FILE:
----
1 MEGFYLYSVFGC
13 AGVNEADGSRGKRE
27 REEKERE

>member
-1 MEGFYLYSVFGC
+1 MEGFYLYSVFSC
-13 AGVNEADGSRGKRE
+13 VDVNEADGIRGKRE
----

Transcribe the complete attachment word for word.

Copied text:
1 MEGFYLYSVFGC
13 AGVNEADGSRGKRE
27 REEKERE

>member
-1 MEGFYLYSVFGC
+1 MEGFYLYSVFSC
-13 AGVNEADGSRGKRE
+13 VDVNEADGIRGKRE